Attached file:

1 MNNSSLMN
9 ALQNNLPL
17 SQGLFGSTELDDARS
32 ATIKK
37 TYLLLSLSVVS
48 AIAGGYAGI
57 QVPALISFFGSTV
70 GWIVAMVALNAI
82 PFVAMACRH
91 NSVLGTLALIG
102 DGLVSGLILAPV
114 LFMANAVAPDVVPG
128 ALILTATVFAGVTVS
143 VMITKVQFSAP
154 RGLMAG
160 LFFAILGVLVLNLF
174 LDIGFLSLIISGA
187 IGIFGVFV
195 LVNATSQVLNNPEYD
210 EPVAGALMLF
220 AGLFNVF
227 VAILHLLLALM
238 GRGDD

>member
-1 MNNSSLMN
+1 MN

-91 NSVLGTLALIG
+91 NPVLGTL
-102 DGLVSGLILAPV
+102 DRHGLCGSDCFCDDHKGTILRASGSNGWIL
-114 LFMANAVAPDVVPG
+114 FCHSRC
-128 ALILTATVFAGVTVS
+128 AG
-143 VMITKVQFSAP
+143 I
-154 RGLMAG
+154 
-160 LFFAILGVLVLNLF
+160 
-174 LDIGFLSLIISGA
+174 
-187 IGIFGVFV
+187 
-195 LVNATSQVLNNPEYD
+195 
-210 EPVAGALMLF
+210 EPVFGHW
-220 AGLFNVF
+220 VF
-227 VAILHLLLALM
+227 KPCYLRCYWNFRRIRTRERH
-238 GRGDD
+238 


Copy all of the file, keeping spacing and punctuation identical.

1 MNNSSLMN
9 ALQNNLPL
17 SQGLFGSTELDDARS
32 ATIKK
37 TYLLLSLSVVS
48 AIAGGYAGI
57 QVPALISFFGSTV
70 GWIVAMVALNAI
82 PFVAMACRH
91 NSVLGTLALIG
102 DGLVSGLILAPV
114 LFMANAVAPDVVPG
128 ALILTATVFAGVTVS
143 VMITKVQFSAP
154 RGLMAG
160 LFFAILGVLVLNLF
174 LDIGFLSLIISGA
187 IGIFGVFV
195 LVNATSQVLNNPEYD
210 EPVAGALMLF
220 AGLFNVF
227 VAILHLLLALM
238 GRGDD

>member
-1 MNNSSLMN
+1 MN

-91 NSVLGTLALIG
+91 NPVLGTL
-102 DGLVSGLILAPV
+102 DRHGLCGSDCFCDDHKGTILRASGSNGWIL
-114 LFMANAVAPDVVPG
+114 FCHSRC
-128 ALILTATVFAGVTVS
+128 AG
-143 VMITKVQFSAP
+143 I
-154 RGLMAG
+154 
-160 LFFAILGVLVLNLF
+160 
-174 LDIGFLSLIISGA
+174 
-187 IGIFGVFV
+187 
-195 LVNATSQVLNNPEYD
+195 
-210 EPVAGALMLF
+210 EPVFGHW
-220 AGLFNVF
+220 VF
-227 VAILHLLLALM
+227 KPCYLRCYWNFRRIRTRERH
-238 GRGDD
+238 